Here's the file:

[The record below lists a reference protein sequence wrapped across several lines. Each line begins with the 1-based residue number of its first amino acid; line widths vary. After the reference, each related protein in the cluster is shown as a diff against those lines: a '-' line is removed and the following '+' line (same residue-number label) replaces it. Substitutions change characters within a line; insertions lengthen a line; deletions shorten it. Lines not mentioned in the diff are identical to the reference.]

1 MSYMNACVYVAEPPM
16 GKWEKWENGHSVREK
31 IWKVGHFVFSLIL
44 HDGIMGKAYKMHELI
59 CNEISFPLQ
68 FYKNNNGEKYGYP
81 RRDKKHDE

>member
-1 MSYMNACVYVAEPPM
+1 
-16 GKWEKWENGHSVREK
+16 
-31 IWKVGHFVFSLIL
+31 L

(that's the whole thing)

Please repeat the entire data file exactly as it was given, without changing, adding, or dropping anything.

[The record below lists a reference protein sequence wrapped across several lines. Each line begins with the 1-based residue number of its first amino acid; line widths vary. After the reference, each related protein in the cluster is shown as a diff against those lines: a '-' line is removed and the following '+' line (same residue-number label) replaces it. Substitutions change characters within a line; insertions lengthen a line; deletions shorten it. Lines not mentioned in the diff are identical to the reference.]

1 MSYMNACVYVAEPPM
16 GKWEKWENGHSVREK
31 IWKVGHFVFSLIL
44 HDGIMGKAYKMHELI
59 CNEISFPLQ
68 FYKNNNGEKYGYP
81 RRDKKHDE

>member
-1 MSYMNACVYVAEPPM
+1 
-16 GKWEKWENGHSVREK
+16 
-31 IWKVGHFVFSLIL
+31 L